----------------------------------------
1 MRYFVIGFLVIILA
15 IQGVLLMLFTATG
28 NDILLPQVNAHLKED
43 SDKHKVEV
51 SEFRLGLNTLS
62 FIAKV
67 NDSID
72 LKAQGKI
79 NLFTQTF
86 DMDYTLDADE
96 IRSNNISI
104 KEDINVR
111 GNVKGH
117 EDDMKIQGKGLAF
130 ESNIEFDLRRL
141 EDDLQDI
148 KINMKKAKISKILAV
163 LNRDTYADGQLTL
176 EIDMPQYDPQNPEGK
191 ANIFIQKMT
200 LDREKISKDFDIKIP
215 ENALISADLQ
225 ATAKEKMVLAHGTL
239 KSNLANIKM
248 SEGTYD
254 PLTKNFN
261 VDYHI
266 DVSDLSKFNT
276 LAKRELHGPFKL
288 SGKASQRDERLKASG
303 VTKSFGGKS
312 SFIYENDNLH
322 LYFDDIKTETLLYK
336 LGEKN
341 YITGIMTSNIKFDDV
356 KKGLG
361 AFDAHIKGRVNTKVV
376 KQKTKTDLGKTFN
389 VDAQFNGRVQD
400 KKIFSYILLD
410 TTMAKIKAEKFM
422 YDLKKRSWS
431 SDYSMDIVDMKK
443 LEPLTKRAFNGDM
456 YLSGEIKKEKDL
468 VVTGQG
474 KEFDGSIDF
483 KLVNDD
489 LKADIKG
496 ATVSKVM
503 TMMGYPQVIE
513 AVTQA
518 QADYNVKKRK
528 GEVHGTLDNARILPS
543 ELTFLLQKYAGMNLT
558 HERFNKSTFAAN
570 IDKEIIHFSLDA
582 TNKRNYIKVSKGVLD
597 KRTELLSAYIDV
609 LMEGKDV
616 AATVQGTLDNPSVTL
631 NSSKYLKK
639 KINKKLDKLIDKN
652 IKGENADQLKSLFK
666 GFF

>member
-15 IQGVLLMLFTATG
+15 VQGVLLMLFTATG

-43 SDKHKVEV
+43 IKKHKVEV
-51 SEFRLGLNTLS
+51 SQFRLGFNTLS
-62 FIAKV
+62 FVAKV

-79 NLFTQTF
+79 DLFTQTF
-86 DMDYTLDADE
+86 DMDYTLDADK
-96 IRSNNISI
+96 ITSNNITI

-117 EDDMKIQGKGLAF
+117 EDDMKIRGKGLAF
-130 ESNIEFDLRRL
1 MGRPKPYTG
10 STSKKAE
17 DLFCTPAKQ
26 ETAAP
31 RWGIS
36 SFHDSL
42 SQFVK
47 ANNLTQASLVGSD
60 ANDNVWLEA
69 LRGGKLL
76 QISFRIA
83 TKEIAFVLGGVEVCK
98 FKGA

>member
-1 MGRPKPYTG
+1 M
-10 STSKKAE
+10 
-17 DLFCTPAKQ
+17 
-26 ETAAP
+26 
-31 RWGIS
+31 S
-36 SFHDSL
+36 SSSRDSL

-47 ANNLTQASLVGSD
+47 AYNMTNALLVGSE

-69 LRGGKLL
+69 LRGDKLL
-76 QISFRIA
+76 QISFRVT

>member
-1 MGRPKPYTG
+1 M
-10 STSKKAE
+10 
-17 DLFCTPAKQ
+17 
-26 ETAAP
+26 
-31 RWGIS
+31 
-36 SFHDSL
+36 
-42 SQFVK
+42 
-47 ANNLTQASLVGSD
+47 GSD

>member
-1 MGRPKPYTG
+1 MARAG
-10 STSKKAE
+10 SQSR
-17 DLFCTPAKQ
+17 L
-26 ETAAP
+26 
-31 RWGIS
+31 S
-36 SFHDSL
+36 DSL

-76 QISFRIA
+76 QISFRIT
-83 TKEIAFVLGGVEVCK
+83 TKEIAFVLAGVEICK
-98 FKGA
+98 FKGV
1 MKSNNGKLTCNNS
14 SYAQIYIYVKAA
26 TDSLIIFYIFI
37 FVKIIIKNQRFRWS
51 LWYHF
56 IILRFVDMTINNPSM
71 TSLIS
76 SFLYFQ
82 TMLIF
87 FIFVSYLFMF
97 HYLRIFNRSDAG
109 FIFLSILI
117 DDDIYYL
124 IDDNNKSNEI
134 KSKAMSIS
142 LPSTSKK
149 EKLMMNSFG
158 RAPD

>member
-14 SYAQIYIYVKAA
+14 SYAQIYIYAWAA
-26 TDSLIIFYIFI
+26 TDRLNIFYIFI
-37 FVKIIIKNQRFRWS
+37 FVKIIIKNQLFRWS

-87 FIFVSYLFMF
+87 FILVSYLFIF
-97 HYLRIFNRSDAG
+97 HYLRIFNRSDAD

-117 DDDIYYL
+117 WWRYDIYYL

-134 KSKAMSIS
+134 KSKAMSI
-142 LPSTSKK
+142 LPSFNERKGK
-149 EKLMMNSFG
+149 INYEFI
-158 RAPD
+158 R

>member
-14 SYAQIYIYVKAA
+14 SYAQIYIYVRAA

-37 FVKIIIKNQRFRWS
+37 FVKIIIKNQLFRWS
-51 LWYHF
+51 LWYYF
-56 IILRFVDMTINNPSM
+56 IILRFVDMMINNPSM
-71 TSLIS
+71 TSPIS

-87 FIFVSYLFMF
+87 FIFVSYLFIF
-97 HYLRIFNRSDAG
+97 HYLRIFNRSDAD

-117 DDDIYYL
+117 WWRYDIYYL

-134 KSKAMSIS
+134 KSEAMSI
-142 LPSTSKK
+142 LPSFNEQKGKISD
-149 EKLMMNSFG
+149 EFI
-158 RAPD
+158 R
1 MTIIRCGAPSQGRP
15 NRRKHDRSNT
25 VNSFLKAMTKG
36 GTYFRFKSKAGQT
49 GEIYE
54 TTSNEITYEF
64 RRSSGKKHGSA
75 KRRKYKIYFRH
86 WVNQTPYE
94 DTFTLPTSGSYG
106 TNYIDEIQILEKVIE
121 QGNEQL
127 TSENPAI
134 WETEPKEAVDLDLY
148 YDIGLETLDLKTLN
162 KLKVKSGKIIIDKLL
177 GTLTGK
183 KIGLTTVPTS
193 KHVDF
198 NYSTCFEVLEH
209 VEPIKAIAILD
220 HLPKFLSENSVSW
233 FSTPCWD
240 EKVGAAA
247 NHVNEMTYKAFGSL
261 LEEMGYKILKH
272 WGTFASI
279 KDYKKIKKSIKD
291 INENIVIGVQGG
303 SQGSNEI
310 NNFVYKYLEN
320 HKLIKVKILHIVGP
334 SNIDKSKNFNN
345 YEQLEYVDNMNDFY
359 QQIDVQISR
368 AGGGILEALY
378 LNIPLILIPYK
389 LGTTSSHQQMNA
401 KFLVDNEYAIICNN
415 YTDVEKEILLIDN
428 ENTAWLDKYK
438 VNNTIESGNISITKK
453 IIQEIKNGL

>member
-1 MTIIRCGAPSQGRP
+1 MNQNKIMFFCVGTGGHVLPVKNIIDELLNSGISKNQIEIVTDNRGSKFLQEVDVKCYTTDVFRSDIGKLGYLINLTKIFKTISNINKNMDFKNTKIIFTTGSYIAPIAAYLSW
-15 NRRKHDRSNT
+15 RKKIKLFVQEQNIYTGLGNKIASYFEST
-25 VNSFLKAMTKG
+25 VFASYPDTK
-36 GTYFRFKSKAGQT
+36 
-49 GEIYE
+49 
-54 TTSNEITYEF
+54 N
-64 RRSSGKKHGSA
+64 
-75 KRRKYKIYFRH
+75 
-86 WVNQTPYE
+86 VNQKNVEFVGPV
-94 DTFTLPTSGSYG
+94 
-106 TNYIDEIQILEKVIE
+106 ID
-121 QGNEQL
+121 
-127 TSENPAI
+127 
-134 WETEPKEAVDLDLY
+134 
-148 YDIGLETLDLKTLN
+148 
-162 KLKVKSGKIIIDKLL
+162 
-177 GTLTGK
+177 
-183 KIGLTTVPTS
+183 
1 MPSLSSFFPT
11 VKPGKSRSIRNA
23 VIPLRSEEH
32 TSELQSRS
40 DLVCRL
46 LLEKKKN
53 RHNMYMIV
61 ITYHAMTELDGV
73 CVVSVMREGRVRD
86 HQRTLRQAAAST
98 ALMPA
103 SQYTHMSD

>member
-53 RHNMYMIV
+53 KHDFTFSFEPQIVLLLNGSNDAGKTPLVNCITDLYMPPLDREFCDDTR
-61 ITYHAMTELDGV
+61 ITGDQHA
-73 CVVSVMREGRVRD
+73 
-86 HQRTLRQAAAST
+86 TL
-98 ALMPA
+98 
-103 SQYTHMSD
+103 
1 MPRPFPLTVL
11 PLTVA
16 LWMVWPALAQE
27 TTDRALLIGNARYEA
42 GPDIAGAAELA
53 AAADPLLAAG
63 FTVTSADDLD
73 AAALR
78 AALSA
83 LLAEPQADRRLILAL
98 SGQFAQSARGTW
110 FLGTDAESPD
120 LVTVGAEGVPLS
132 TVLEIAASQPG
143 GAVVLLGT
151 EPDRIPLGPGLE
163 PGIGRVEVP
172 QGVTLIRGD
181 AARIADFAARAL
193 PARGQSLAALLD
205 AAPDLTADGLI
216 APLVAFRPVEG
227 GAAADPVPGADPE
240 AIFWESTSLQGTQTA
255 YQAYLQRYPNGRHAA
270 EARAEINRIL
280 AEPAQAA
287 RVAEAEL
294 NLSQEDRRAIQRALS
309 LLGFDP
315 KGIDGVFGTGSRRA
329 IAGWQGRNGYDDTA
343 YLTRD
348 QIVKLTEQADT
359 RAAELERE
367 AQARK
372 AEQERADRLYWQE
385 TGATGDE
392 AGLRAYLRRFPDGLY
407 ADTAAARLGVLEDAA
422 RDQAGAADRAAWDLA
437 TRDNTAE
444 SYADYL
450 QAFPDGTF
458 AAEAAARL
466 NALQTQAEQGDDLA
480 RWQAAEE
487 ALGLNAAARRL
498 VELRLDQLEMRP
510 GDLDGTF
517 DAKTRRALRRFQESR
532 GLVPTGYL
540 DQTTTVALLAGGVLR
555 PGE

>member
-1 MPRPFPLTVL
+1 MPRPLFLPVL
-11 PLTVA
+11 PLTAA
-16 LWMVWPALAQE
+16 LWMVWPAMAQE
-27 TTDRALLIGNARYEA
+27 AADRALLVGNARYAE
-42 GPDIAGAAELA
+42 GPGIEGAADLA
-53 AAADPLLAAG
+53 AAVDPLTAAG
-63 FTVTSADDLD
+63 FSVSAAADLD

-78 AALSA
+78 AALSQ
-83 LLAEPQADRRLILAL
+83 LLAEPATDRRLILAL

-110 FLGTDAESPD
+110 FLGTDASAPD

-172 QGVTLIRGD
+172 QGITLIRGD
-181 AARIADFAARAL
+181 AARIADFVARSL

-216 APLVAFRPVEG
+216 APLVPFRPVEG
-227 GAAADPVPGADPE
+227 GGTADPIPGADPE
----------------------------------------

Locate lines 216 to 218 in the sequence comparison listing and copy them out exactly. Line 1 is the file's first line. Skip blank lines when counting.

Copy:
1 MTIIRCGAPSQGRP
15 NRRKHDRSNT
25 VNSFLKAMTKG